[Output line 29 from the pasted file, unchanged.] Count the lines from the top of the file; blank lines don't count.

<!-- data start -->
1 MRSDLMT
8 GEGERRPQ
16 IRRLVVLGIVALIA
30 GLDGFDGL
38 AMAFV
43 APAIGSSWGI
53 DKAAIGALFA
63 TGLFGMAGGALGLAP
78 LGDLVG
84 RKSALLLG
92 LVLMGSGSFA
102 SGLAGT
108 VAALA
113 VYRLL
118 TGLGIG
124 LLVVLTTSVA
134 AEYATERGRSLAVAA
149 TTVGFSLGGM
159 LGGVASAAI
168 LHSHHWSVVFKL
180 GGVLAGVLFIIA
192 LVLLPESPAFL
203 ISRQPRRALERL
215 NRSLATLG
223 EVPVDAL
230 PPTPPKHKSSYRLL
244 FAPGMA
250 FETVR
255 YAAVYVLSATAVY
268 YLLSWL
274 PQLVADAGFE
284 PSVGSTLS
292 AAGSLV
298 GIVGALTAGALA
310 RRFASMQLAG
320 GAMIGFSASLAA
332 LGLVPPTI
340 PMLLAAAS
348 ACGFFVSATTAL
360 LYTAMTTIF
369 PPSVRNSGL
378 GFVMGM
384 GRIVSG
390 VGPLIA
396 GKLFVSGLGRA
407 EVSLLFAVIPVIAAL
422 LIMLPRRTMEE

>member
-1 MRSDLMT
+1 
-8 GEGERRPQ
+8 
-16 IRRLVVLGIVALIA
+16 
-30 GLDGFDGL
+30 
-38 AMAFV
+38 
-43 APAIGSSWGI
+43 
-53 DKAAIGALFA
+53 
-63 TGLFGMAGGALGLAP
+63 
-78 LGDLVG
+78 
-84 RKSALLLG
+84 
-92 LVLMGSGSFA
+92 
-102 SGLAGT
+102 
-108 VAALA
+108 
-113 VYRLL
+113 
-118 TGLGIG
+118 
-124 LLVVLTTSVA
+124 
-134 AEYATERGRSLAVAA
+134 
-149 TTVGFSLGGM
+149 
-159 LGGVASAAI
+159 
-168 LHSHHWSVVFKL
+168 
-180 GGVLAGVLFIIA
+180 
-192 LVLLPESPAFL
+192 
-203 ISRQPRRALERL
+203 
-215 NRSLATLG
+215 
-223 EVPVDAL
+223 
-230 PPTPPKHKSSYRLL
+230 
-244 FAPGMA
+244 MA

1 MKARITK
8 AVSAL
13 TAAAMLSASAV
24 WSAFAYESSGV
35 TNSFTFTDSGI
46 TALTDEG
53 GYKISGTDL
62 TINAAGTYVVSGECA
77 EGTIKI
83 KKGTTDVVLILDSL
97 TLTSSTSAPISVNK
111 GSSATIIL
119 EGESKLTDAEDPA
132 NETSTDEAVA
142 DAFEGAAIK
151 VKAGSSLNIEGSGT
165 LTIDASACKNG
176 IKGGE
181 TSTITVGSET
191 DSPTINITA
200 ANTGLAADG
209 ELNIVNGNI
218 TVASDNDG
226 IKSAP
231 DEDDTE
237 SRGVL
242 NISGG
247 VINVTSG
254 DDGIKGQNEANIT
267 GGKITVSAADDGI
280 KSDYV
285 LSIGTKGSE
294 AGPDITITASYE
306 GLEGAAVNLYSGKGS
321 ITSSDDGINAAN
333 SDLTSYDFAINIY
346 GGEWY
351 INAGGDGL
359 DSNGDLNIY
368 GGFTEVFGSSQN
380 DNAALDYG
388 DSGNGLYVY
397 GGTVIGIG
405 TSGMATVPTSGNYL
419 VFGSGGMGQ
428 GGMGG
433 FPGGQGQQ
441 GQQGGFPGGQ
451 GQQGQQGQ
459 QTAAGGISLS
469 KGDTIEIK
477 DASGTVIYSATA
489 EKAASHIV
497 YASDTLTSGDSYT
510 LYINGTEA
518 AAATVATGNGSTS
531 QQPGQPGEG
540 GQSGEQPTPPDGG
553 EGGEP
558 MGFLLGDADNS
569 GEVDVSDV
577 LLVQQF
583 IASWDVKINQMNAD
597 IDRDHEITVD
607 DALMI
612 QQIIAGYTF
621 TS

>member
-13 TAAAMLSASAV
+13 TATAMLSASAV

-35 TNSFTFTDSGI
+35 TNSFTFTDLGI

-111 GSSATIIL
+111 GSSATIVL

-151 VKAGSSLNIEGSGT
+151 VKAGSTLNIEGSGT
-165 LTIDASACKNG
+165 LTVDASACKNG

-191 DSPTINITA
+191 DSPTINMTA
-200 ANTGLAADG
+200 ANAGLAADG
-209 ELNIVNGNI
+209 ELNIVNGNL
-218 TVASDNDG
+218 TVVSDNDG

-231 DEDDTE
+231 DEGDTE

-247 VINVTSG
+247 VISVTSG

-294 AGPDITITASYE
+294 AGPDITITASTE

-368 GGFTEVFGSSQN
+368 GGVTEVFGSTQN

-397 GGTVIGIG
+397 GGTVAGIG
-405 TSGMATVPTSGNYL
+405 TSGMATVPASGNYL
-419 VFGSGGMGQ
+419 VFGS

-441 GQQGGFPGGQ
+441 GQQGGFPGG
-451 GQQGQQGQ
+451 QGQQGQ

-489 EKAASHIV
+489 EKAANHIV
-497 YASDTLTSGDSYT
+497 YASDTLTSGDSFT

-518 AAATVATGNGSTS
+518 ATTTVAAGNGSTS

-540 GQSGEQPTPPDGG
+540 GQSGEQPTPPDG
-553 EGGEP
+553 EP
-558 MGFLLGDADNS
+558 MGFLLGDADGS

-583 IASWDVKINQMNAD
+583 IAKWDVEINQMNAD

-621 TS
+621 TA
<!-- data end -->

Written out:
255 YAAVYVLSATAVY